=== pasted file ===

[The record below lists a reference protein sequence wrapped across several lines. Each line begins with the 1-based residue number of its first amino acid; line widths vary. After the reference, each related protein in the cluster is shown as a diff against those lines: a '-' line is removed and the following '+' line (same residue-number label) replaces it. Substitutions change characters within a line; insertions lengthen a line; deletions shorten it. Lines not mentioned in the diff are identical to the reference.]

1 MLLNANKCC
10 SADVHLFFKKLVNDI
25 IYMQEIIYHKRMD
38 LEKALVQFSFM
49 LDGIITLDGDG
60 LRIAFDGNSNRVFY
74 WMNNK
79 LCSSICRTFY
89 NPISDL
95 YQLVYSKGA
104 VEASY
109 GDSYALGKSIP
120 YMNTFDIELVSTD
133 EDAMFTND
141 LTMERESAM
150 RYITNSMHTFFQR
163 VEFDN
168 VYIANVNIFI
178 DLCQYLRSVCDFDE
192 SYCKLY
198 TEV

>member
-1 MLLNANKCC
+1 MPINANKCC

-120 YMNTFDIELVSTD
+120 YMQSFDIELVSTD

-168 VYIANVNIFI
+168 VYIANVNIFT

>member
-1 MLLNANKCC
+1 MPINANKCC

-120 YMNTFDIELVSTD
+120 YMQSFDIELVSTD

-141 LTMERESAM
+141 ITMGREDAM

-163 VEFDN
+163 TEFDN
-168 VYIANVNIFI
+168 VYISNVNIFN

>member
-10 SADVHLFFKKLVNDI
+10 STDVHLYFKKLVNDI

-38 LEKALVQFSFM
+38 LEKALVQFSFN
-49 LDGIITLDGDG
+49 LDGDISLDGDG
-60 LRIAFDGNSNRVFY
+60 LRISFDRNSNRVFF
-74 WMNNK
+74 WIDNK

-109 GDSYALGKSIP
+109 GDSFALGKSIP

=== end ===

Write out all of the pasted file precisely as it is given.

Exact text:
[The record below lists a reference protein sequence wrapped across several lines. Each line begins with the 1-based residue number of its first amino acid; line widths vary. After the reference, each related protein in the cluster is shown as a diff against those lines: a '-' line is removed and the following '+' line (same residue-number label) replaces it. Substitutions change characters within a line; insertions lengthen a line; deletions shorten it. Lines not mentioned in the diff are identical to the reference.]

1 MLLNANKCC
10 SADVHLFFKKLVNDI
25 IYMQEIIYHKRMD
38 LEKALVQFSFM
49 LDGIITLDGDG
60 LRIAFDGNSNRVFY
74 WMNNK
79 LCSSICRTFY
89 NPISDL
95 YQLVYSKGA
104 VEASY
109 GDSYALGKSIP
120 YMNTFDIELVSTD
133 EDAMFTND
141 LTMERESAM
150 RYITNSMHTFFQR
163 VEFDN
168 VYIANVNIFI
178 DLCQYLRSVCDFDE
192 SYCKLY
198 TEV

>member
-1 MLLNANKCC
+1 MPINANKCC

-120 YMNTFDIELVSTD
+120 YMQSFDIELVSTD

-168 VYIANVNIFI
+168 VYIANVNIFT

>member
-1 MLLNANKCC
+1 MPINANKCC

-120 YMNTFDIELVSTD
+120 YMQSFDIELVSTD

-141 LTMERESAM
+141 ITMGREDAM

-163 VEFDN
+163 TEFDN
-168 VYIANVNIFI
+168 VYISNVNIFN

>member
-10 SADVHLFFKKLVNDI
+10 STDVHLYFKKLVNDI

-38 LEKALVQFSFM
+38 LEKALVQFSFN
-49 LDGIITLDGDG
+49 LDGDISLDGDG
-60 LRIAFDGNSNRVFY
+60 LRISFDRNSNRVFF
-74 WMNNK
+74 WIDNK

-109 GDSYALGKSIP
+109 GDSFALGKSIP